Peter Dixon gets a kick out of horseshoes

December 03, 2020
Dixon makes sure that the horseshoe is even.
Dixon makes sure that the horseshoe is even.
Dixon uses the nippers to make sure ‘everything level’.
Dixon uses the nippers to make sure ‘everything level’.
Peter Dixon loves his work as a farrier.
Peter Dixon loves his work as a farrier.

Horse racing is in Peter Dixon's blood. His father, Alfred 'Fredo' Dixon, and brother Michael, starred as groom and jockey, respectively, during the 1970s.

But while his attempts to become an apprentice about 25 years ago didn't work out, his natural inclination to horses led him to become a farrier.

"A farrier really tends to the horse's feet, just the hoof, and put on shoes, while the blacksmith beat iron with fire. A lady by the name of Ms Hidey from America taught me for about five years down by Wayne DaCosta stable. She really gave us the knowledge to change from blacksmith to the farrier," he explained. In addition to the training, he reads widely to keep abreast of horse-care techniques.

When THE STAR visited his office at Caymanas Park in St Catherine, his passion was evident as he tended to his first 'client', a two-year-old chestnut filly named Bern Notice. Dixon, 50, first cleaned the horse's hooves of dirt, preparing to remove the shoes.

"Now I'm going to use the nippers to try and level the toe and heel making sure everything is level. Next, I use the rasp (nail file) making sure it's smooth," he said, likening the process to a pedicure. He said it is important that the hooves are even, to balance the horse's weight properly.

"The last thing before you put on the shoes, is take out the sole pressure. If the sole is pressuring, him (the horse) feel pain. When you drive in the nail, and you see him drag, you know he's feeling pain or you feel it getting tight, just take it out," he said.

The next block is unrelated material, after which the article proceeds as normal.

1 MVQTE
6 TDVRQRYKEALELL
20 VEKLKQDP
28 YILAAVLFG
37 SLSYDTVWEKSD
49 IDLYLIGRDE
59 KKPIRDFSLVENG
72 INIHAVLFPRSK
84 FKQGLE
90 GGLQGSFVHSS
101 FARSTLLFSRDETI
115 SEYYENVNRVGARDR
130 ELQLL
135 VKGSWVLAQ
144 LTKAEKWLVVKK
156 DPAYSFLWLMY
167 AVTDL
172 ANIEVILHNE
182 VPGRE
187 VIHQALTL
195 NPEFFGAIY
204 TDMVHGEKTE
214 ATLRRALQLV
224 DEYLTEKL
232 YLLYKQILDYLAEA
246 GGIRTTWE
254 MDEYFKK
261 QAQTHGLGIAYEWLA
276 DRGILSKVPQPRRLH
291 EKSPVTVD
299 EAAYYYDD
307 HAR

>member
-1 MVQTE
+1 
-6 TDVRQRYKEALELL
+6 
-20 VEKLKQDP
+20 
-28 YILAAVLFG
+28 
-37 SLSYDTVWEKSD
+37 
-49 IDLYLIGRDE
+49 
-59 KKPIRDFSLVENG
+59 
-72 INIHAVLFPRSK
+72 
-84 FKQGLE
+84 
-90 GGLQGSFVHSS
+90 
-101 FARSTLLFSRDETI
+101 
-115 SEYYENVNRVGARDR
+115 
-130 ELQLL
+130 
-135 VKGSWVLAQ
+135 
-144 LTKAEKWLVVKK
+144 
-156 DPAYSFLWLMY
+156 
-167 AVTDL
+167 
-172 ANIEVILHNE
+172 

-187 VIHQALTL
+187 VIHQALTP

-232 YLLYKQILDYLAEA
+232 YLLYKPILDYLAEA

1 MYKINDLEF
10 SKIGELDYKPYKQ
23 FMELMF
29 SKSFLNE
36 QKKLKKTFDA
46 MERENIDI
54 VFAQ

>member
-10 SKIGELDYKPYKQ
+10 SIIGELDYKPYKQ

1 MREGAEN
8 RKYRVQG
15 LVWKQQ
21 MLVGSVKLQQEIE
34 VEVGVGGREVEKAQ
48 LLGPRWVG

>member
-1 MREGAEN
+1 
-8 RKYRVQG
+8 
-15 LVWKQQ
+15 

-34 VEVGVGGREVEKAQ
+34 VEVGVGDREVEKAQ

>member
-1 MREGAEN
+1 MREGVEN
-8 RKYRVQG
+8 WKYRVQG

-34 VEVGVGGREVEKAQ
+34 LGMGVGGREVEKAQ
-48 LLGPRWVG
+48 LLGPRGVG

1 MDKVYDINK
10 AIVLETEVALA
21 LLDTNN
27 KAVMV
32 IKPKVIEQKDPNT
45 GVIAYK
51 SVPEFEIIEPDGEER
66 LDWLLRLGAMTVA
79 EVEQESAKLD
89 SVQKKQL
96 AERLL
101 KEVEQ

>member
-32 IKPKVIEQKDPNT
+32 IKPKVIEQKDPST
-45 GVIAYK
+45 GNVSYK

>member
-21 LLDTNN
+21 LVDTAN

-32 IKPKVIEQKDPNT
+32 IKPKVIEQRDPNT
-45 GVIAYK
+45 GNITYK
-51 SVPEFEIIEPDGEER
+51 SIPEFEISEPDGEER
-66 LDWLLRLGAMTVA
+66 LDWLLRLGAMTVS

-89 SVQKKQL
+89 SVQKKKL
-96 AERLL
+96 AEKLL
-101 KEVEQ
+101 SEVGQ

An eye for detail

Dixon said the job requires a natural love for horses, an eye for detail, and patience. He has even travelled outside of Jamaica to other tracks such as Gulfstream Park (Florida) and Canterbury (Minnesota) to shoe horses.

The Gregory Park resident said he feels satisfied when a horse he shoed wins a race, especially on a big race day such as the Superstakes.

"I get a lot of praises and recognition for it. I've shoed a lot of good horses like BigDaddyKool, Supreme Soul and Agita. When you see the trainer and him say 'good job', you feel good," the father of one said. But he admits there are some risks, and recalled an incident where he was kicked in his back by a horse and ended up in a wall.

"I knocked out for about three seconds, but I finished the job and went to the doctor afterwards," he laughed. THE STAR asked him if there were superstitions associated with horseshoes to ward off evil. Dixon said yes, and added that persons regularly ask to purchase horseshoe nails.

"People come and want to give $5,000 for six single nail. They want six horseshoes, and you clean it up and give them. It's their business what they do with it, you just give them and help them," he shared. He is hoping more recognition will be given to the profession, as he is one of the 20 farriers at Caymanas Park.

"Overseas, it's more respected than Jamaica. Regularly, we (the Farriers' Association) ask for seminars to bring awareness of the profession in Jamaica, but we would like to see more being done," he said.

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